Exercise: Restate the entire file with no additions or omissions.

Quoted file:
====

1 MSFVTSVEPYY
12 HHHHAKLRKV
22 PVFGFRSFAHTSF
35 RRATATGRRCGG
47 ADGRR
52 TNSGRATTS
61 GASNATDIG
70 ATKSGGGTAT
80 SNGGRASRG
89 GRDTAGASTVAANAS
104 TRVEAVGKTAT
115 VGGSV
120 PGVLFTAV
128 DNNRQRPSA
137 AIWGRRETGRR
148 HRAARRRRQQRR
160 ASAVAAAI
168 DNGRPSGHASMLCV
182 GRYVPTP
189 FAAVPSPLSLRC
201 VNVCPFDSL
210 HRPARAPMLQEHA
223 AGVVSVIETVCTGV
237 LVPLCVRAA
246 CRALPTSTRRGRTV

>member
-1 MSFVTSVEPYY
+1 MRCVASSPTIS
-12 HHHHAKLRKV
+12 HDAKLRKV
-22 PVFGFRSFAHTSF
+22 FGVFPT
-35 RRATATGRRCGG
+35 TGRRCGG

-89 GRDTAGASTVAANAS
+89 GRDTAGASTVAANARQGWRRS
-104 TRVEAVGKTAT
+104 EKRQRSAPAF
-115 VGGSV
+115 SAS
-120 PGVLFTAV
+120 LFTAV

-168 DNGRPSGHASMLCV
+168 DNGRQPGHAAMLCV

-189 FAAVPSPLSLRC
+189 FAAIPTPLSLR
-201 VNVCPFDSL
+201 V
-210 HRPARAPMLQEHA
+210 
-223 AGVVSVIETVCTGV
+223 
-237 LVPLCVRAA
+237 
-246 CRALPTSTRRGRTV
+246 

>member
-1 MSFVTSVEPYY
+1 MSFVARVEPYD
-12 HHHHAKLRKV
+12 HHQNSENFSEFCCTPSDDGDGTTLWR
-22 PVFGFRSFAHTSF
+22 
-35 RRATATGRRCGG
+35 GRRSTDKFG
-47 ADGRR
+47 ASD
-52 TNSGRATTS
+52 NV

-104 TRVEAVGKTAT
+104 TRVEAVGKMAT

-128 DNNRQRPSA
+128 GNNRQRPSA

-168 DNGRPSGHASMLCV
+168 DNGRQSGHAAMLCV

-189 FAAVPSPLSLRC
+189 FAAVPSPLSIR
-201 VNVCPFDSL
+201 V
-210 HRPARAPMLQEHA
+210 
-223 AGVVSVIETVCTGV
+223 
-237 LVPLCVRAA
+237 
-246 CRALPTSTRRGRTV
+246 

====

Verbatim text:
1 MSFVTSVEPYY
12 HHHHAKLRKV
22 PVFGFRSFAHTSF
35 RRATATGRRCGG
47 ADGRR
52 TNSGRATTS
61 GASNATDIG
70 ATKSGGGTAT
80 SNGGRASRG
89 GRDTAGASTVAANAS
104 TRVEAVGKTAT
115 VGGSV
120 PGVLFTAV
128 DNNRQRPSA
137 AIWGRRETGRR
148 HRAARRRRQQRR
160 ASAVAAAI
168 DNGRPSGHASMLCV
182 GRYVPTP
189 FAAVPSPLSLRC
201 VNVCPFDSL
210 HRPARAPMLQEHA
223 AGVVSVIETVCTGV
237 LVPLCVRAA
246 CRALPTSTRRGRTV

>member
-1 MSFVTSVEPYY
+1 MRCVASSPTIS
-12 HHHHAKLRKV
+12 HDAKLRKV
-22 PVFGFRSFAHTSF
+22 FGVFPT
-35 RRATATGRRCGG
+35 TGRRCGG

-89 GRDTAGASTVAANAS
+89 GRDTAGASTVAANARQGWRRS
-104 TRVEAVGKTAT
+104 EKRQRSAPAF
-115 VGGSV
+115 SAS
-120 PGVLFTAV
+120 LFTAV

-168 DNGRPSGHASMLCV
+168 DNGRQPGHAAMLCV

-189 FAAVPSPLSLRC
+189 FAAIPTPLSLR
-201 VNVCPFDSL
+201 V
-210 HRPARAPMLQEHA
+210 
-223 AGVVSVIETVCTGV
+223 
-237 LVPLCVRAA
+237 
-246 CRALPTSTRRGRTV
+246 

>member
-1 MSFVTSVEPYY
+1 MSFVARVEPYD
-12 HHHHAKLRKV
+12 HHQNSENFSEFCCTPSDDGDGTTLWR
-22 PVFGFRSFAHTSF
+22 
-35 RRATATGRRCGG
+35 GRRSTDKFG
-47 ADGRR
+47 ASD
-52 TNSGRATTS
+52 NV

-104 TRVEAVGKTAT
+104 TRVEAVGKMAT

-128 DNNRQRPSA
+128 GNNRQRPSA

-168 DNGRPSGHASMLCV
+168 DNGRQSGHAAMLCV

-189 FAAVPSPLSLRC
+189 FAAVPSPLSIR
-201 VNVCPFDSL
+201 V
-210 HRPARAPMLQEHA
+210 
-223 AGVVSVIETVCTGV
+223 
-237 LVPLCVRAA
+237 
-246 CRALPTSTRRGRTV
+246 